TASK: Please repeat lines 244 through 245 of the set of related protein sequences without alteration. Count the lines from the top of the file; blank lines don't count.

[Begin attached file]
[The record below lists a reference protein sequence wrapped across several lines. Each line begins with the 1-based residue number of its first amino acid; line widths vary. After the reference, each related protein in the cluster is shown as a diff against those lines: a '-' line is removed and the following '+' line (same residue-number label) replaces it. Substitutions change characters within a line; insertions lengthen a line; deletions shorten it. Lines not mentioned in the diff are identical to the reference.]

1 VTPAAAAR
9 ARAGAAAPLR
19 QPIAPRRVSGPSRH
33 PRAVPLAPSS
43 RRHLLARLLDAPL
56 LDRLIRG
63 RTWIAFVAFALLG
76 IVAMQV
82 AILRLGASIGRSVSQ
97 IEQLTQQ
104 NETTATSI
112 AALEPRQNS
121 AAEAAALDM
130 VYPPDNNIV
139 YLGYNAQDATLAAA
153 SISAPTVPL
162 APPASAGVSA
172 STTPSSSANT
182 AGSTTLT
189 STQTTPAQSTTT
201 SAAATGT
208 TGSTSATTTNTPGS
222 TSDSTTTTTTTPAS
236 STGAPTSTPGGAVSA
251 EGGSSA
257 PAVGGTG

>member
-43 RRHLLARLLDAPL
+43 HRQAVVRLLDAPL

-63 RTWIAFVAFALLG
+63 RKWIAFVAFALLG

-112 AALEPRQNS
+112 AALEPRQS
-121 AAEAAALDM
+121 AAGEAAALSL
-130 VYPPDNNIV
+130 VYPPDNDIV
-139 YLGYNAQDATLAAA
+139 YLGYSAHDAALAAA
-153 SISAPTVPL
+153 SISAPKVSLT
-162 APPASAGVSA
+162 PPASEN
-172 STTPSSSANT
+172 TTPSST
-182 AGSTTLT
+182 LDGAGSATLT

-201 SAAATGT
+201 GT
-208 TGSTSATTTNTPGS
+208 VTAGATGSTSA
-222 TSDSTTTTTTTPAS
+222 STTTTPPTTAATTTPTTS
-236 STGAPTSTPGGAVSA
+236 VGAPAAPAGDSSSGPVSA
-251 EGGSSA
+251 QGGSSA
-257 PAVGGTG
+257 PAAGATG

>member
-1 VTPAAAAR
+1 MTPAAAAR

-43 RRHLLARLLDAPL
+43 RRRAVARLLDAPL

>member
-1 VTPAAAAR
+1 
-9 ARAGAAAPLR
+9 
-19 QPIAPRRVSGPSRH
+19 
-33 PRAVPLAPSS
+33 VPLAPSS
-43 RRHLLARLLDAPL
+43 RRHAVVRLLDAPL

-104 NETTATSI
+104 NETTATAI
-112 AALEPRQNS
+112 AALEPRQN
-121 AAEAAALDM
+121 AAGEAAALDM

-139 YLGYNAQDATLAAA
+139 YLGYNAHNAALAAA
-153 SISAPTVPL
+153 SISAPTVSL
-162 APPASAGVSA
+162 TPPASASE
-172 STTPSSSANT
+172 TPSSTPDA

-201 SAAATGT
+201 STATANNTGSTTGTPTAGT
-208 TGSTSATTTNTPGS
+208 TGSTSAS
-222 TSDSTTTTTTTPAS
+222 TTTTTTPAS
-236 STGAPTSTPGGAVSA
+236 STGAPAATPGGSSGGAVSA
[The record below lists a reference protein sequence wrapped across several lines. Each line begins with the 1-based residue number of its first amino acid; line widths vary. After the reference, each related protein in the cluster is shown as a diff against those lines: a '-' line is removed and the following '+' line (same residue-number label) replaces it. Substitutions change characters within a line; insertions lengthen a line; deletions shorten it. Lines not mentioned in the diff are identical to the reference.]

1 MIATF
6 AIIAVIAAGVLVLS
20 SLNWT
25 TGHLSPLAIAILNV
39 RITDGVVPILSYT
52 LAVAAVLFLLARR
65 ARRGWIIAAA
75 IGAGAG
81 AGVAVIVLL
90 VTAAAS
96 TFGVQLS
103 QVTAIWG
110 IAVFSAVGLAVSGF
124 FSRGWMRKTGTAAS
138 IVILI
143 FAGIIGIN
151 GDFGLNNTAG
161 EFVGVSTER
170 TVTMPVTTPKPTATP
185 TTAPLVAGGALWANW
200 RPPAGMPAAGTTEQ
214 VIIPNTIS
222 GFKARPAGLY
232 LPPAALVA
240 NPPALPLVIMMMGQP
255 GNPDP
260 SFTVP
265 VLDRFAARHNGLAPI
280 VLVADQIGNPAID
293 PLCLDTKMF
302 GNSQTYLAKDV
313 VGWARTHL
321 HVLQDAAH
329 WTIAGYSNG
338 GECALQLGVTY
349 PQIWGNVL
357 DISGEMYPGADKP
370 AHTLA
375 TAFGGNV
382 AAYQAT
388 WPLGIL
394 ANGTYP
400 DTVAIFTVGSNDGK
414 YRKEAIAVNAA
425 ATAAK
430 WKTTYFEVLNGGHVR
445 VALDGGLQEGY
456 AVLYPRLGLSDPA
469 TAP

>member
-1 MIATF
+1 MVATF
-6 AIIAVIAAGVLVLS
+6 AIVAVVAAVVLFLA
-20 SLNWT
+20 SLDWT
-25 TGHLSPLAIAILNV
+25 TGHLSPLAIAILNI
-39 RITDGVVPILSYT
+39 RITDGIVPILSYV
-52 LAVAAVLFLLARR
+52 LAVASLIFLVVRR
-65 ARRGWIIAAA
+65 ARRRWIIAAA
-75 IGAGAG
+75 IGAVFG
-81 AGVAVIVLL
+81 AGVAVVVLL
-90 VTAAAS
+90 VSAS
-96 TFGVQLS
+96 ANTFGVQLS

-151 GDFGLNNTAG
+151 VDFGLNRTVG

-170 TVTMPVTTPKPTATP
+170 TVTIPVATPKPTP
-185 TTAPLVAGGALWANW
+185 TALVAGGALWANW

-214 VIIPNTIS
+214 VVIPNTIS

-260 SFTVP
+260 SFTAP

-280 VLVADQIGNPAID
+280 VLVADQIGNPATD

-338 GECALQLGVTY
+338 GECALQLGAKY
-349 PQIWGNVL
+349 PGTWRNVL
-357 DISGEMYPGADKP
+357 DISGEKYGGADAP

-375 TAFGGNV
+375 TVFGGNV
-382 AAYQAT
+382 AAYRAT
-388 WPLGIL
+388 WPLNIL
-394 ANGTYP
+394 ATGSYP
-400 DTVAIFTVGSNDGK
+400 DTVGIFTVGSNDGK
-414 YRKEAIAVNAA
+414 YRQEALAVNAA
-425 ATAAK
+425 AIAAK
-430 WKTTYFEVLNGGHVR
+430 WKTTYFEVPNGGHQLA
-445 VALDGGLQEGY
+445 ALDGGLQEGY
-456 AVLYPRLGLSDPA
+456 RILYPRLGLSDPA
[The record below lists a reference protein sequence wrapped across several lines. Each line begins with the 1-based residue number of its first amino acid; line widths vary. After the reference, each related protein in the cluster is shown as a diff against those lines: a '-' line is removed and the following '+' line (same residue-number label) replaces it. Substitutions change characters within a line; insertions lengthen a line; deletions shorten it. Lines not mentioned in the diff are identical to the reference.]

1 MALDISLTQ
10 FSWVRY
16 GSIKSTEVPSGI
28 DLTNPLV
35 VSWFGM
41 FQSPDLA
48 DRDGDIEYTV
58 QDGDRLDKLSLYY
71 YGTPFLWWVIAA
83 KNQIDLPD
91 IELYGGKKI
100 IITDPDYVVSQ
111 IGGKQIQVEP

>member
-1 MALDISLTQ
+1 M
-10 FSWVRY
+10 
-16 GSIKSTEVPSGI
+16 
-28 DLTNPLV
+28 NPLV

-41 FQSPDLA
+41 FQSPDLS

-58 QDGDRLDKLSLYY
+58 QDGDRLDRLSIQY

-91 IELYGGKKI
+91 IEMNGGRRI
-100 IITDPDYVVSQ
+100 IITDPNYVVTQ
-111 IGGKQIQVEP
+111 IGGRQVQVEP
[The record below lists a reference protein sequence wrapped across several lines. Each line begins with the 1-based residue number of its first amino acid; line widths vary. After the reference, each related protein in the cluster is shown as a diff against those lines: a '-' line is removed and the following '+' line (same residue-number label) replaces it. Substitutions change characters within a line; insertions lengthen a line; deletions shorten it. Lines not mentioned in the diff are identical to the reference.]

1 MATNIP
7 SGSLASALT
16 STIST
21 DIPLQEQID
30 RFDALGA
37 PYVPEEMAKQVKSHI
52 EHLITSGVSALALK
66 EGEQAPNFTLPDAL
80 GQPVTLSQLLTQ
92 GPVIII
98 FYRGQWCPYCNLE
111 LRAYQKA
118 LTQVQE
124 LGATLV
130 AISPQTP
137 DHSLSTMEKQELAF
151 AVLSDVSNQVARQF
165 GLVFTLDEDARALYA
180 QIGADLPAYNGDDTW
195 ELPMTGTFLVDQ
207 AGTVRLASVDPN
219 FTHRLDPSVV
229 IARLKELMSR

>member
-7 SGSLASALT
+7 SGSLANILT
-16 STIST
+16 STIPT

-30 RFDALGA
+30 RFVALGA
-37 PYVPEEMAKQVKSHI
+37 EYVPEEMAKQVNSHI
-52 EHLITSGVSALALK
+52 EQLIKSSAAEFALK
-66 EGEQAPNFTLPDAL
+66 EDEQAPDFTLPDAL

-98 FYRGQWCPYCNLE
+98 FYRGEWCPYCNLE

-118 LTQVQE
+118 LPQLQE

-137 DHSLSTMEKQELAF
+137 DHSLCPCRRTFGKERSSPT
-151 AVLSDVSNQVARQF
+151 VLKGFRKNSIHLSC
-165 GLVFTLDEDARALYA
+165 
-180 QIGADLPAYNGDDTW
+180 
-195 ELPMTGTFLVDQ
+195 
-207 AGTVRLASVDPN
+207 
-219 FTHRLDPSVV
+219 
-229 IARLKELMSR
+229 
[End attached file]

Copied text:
1 MATNIP
7 SGSLASALT